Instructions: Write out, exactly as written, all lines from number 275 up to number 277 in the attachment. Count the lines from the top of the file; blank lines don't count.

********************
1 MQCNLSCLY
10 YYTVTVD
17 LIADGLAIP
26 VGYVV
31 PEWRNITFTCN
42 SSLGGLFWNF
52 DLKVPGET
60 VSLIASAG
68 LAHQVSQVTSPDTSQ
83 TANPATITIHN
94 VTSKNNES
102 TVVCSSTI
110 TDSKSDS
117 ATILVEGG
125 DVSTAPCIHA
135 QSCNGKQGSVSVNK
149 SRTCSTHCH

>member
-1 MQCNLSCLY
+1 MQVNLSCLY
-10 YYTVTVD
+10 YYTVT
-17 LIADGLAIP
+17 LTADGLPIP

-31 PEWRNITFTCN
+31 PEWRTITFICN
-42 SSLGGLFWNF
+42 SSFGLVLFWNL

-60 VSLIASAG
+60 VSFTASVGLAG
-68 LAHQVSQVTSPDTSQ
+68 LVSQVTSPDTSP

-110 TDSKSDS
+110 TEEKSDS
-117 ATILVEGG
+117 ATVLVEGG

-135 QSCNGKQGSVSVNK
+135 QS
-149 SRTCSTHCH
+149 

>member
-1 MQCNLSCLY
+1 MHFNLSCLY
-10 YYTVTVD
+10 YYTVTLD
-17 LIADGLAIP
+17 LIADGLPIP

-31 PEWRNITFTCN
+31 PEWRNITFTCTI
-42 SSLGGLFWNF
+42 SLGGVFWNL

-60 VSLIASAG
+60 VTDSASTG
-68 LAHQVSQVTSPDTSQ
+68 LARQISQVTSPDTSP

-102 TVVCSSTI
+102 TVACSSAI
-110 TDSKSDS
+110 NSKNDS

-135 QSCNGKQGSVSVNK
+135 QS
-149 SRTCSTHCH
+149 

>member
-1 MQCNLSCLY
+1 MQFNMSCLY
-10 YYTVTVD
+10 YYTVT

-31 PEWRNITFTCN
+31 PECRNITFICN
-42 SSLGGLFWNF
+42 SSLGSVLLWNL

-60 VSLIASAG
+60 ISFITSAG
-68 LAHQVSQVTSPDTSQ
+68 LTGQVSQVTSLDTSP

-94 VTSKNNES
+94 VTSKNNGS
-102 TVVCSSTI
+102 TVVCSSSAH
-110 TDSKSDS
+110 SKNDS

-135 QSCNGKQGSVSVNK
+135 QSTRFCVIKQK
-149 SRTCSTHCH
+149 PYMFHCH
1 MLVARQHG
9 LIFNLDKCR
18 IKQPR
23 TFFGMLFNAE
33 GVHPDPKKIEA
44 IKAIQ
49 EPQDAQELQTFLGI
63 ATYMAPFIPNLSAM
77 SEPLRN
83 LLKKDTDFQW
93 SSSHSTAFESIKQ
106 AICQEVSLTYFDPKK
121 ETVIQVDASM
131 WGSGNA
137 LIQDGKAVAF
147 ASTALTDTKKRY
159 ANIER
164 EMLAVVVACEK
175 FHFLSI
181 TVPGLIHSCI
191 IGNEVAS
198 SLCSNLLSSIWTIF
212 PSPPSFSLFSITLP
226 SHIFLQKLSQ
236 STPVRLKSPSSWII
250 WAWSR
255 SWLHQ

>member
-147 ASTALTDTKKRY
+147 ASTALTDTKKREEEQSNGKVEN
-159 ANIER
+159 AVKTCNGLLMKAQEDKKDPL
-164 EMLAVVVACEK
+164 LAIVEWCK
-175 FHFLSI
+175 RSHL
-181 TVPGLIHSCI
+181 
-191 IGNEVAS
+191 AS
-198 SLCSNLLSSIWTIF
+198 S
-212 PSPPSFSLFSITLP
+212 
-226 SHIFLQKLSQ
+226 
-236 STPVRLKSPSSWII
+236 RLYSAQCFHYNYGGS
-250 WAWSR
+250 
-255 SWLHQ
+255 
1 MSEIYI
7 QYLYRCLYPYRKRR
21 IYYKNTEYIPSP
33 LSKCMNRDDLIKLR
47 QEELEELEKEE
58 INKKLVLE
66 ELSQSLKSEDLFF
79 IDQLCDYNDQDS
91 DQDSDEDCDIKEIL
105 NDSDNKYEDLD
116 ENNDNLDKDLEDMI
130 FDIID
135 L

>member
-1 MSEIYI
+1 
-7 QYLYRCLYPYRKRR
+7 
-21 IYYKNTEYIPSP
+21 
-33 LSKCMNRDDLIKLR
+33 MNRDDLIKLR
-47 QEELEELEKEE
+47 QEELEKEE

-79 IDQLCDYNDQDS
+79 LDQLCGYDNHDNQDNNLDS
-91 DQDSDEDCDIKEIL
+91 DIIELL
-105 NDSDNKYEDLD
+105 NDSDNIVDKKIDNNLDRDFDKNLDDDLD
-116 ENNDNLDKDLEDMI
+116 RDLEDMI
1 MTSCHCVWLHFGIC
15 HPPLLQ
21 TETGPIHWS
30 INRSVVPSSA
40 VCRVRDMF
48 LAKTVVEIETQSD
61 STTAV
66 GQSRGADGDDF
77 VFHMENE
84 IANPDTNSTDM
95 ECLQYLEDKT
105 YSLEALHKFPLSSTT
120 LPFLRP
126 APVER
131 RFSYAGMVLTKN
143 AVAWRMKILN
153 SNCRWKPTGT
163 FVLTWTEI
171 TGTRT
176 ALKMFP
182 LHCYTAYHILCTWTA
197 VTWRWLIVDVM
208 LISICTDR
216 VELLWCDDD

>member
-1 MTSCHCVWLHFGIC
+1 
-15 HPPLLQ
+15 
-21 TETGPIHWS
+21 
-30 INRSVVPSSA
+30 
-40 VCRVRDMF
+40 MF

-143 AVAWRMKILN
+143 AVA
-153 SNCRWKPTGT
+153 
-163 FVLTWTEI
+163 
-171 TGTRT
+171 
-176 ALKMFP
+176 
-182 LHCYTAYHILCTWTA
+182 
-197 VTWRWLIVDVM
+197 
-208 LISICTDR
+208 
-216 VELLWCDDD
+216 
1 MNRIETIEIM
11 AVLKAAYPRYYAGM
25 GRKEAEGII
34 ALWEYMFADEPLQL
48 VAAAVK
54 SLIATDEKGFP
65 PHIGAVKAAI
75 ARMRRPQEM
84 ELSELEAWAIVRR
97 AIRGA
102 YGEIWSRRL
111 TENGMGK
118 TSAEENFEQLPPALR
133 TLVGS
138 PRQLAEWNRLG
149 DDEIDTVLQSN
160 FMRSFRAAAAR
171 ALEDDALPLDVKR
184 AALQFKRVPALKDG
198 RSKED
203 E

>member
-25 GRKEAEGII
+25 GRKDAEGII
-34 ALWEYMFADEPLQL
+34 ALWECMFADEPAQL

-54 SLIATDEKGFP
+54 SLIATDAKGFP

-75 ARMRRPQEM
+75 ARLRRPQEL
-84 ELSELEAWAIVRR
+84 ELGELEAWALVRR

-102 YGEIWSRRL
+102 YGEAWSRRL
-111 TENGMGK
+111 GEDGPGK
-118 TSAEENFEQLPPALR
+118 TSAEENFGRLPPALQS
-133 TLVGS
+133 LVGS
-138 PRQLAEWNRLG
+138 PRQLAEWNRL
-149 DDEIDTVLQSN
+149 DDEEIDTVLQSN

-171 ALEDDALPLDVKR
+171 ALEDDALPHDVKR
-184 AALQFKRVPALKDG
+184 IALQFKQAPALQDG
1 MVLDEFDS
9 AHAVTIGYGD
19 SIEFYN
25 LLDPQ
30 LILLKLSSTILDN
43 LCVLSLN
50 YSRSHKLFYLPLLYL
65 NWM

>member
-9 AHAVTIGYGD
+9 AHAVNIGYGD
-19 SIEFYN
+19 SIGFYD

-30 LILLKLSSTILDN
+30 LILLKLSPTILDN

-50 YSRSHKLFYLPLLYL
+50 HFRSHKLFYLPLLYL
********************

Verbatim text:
25 LLDPQ
30 LILLKLSSTILDN
43 LCVLSLN